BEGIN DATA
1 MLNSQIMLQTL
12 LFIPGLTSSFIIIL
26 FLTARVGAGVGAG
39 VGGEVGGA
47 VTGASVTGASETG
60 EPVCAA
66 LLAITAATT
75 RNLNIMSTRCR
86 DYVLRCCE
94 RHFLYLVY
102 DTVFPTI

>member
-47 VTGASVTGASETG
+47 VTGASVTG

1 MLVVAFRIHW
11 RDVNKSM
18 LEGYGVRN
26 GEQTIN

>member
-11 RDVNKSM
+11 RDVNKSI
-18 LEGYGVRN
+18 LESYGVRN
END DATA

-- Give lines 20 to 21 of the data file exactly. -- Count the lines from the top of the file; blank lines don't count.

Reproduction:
-11 RDVNKSM
+11 RDVNKSI